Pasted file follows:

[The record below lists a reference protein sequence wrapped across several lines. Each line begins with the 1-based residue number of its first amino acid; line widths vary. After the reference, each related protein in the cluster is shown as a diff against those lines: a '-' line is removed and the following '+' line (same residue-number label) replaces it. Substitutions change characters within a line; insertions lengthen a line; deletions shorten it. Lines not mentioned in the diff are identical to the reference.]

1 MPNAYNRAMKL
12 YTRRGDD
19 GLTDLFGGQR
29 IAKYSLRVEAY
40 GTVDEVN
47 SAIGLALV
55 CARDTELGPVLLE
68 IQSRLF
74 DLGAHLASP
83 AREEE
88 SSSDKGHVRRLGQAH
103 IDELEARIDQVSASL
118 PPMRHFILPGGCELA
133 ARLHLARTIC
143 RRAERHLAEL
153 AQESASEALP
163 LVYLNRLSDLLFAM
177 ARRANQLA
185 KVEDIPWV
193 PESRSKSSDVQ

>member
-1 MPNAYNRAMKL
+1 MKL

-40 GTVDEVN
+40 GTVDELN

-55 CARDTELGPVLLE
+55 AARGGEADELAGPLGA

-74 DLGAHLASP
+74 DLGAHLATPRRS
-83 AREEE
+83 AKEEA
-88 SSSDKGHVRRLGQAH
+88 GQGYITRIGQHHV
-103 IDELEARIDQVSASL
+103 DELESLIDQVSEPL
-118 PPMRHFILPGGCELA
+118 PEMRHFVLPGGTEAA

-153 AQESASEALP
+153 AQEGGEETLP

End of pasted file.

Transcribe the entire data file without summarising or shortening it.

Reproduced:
[The record below lists a reference protein sequence wrapped across several lines. Each line begins with the 1-based residue number of its first amino acid; line widths vary. After the reference, each related protein in the cluster is shown as a diff against those lines: a '-' line is removed and the following '+' line (same residue-number label) replaces it. Substitutions change characters within a line; insertions lengthen a line; deletions shorten it. Lines not mentioned in the diff are identical to the reference.]

1 MPNAYNRAMKL
12 YTRRGDD
19 GLTDLFGGQR
29 IAKYSLRVEAY
40 GTVDEVN
47 SAIGLALV
55 CARDTELGPVLLE
68 IQSRLF
74 DLGAHLASP
83 AREEE
88 SSSDKGHVRRLGQAH
103 IDELEARIDQVSASL
118 PPMRHFILPGGCELA
133 ARLHLARTIC
143 RRAERHLAEL
153 AQESASEALP
163 LVYLNRLSDLLFAM
177 ARRANQLA
185 KVEDIPWV
193 PESRSKSSDVQ

>member
-1 MPNAYNRAMKL
+1 MKL

-40 GTVDEVN
+40 GTVDELN

-55 CARDTELGPVLLE
+55 AARGGEADELAGPLGA

-74 DLGAHLASP
+74 DLGAHLATPRRS
-83 AREEE
+83 AKEEA
-88 SSSDKGHVRRLGQAH
+88 GQGYITRIGQHHV
-103 IDELEARIDQVSASL
+103 DELESLIDQVSEPL
-118 PPMRHFILPGGCELA
+118 PEMRHFVLPGGTEAA

-153 AQESASEALP
+153 AQEGGEETLP